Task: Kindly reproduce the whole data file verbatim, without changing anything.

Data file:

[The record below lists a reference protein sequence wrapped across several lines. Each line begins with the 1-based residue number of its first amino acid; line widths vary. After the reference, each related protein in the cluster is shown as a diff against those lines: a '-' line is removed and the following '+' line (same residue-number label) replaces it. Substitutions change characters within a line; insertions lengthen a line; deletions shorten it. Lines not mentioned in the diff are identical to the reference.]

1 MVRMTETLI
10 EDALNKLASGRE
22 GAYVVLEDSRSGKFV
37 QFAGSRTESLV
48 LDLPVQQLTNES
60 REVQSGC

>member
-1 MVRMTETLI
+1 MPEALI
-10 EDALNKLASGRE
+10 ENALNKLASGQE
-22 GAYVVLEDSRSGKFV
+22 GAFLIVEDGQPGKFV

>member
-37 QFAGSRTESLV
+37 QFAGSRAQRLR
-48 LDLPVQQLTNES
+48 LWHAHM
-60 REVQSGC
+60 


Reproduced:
[The record below lists a reference protein sequence wrapped across several lines. Each line begins with the 1-based residue number of its first amino acid; line widths vary. After the reference, each related protein in the cluster is shown as a diff against those lines: a '-' line is removed and the following '+' line (same residue-number label) replaces it. Substitutions change characters within a line; insertions lengthen a line; deletions shorten it. Lines not mentioned in the diff are identical to the reference.]

1 MVRMTETLI
10 EDALNKLASGRE
22 GAYVVLEDSRSGKFV
37 QFAGSRTESLV
48 LDLPVQQLTNES
60 REVQSGC

>member
-1 MVRMTETLI
+1 MPEALI
-10 EDALNKLASGRE
+10 ENALNKLASGQE
-22 GAYVVLEDSRSGKFV
+22 GAFLIVEDGQPGKFV

>member
-37 QFAGSRTESLV
+37 QFAGSRAQRLR
-48 LDLPVQQLTNES
+48 LWHAHM
-60 REVQSGC
+60 